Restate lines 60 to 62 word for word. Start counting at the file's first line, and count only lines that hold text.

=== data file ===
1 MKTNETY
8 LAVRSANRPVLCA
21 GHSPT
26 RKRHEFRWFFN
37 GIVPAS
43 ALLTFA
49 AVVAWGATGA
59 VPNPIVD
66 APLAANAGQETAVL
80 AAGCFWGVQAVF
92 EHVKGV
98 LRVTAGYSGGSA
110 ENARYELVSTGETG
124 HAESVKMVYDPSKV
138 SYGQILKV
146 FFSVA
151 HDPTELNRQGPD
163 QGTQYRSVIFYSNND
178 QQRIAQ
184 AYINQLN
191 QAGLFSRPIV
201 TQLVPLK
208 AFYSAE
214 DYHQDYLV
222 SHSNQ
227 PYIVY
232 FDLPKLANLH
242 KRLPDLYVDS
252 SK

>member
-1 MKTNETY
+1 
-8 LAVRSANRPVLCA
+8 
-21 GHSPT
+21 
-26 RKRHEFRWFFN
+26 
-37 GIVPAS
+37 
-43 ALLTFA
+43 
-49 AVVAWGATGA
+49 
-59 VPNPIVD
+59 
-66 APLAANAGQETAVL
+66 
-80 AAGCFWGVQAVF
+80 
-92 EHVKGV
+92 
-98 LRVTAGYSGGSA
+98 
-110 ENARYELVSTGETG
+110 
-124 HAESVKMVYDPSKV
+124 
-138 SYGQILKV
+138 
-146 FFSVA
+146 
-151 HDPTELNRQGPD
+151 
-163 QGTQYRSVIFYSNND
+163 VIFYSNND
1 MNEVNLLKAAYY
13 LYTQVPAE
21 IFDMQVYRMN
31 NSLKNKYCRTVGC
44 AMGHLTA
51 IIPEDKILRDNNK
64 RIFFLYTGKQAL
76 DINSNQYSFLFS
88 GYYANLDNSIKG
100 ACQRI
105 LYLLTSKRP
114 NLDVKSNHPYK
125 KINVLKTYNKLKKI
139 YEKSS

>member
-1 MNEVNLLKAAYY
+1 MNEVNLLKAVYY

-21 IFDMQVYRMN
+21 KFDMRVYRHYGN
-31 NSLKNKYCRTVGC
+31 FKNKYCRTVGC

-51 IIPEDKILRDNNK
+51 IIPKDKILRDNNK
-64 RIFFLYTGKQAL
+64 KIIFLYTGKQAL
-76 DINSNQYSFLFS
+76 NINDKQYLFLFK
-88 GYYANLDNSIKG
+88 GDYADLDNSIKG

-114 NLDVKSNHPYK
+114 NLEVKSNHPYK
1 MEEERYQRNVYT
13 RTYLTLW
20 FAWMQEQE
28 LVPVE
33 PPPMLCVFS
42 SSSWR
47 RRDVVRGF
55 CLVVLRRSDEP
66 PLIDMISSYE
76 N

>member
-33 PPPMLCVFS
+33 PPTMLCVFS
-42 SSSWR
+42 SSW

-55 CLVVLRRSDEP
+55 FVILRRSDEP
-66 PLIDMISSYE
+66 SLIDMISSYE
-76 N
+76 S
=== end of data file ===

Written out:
+138 
-146 FFSVA
+146 